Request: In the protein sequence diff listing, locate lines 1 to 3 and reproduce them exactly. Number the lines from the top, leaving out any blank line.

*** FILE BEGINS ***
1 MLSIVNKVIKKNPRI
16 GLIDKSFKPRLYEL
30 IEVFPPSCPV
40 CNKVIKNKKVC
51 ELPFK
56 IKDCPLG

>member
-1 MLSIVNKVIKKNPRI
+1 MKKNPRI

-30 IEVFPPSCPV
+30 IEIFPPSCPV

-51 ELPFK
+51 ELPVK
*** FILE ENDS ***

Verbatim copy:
1 MLSIVNKVIKKNPRI
16 GLIDKSFKPRLYEL
30 IEVFPPSCPV